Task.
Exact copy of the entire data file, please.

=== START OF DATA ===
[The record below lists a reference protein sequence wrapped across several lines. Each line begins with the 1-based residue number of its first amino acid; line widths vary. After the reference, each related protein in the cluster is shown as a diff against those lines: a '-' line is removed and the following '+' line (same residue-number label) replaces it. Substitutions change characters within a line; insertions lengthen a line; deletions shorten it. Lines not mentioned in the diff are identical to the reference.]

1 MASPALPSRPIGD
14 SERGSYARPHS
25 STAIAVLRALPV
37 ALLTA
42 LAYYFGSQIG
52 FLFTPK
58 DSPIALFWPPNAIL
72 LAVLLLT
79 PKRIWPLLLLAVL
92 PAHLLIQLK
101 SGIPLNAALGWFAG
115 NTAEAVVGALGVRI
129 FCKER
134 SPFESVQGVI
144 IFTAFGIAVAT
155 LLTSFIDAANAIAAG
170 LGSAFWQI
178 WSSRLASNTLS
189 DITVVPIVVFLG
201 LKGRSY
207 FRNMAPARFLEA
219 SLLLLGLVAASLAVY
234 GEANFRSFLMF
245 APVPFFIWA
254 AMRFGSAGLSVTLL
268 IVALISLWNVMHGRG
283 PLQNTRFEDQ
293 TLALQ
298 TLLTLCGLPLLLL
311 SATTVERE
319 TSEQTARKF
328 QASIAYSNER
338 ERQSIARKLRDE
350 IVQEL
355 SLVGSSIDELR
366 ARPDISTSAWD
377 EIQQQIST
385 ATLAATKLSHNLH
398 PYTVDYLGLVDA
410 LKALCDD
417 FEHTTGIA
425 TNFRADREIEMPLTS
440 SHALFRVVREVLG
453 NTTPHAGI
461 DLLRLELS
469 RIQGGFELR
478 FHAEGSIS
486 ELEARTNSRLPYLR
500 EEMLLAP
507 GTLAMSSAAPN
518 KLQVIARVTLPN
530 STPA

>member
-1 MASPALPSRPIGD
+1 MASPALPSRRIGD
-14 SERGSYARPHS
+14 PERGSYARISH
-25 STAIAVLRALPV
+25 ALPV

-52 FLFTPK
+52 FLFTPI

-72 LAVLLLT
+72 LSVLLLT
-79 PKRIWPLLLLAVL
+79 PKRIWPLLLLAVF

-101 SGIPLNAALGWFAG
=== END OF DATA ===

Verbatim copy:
[The record below lists a reference protein sequence wrapped across several lines. Each line begins with the 1-based residue number of its first amino acid; line widths vary. After the reference, each related protein in the cluster is shown as a diff against those lines: a '-' line is removed and the following '+' line (same residue-number label) replaces it. Substitutions change characters within a line; insertions lengthen a line; deletions shorten it. Lines not mentioned in the diff are identical to the reference.]

1 MASPALPSRPIGD
14 SERGSYARPHS
25 STAIAVLRALPV
37 ALLTA
42 LAYYFGSQIG
52 FLFTPK
58 DSPIALFWPPNAIL
72 LAVLLLT
79 PKRIWPLLLLAVL
92 PAHLLIQLK
101 SGIPLNAALGWFAG
115 NTAEAVVGALGVRI
129 FCKER
134 SPFESVQGVI
144 IFTAFGIAVAT
155 LLTSFIDAANAIAAG
170 LGSAFWQI
178 WSSRLASNTLS
189 DITVVPIVVFLG
201 LKGRSY
207 FRNMAPARFLEA
219 SLLLLGLVAASLAVY
234 GEANFRSFLMF
245 APVPFFIWA
254 AMRFGSAGLSVTLL
268 IVALISLWNVMHGRG
283 PLQNTRFEDQ
293 TLALQ
298 TLLTLCGLPLLLL
311 SATTVERE
319 TSEQTARKF
328 QASIAYSNER
338 ERQSIARKLRDE
350 IVQEL
355 SLVGSSIDELR
366 ARPDISTSAWD
377 EIQQQIST
385 ATLAATKLSHNLH
398 PYTVDYLGLVDA
410 LKALCDD
417 FEHTTGIA
425 TNFRADREIEMPLTS
440 SHALFRVVREVLG
453 NTTPHAGI
461 DLLRLELS
469 RIQGGFELR
478 FHAEGSIS
486 ELEARTNSRLPYLR
500 EEMLLAP
507 GTLAMSSAAPN
518 KLQVIARVTLPN
530 STPA

>member
-1 MASPALPSRPIGD
+1 MASPALPSRRIGD
-14 SERGSYARPHS
+14 PERGSYARISH
-25 STAIAVLRALPV
+25 ALPV

-52 FLFTPK
+52 FLFTPI

-72 LAVLLLT
+72 LSVLLLT
-79 PKRIWPLLLLAVL
+79 PKRIWPLLLLAVF

-101 SGIPLNAALGWFAG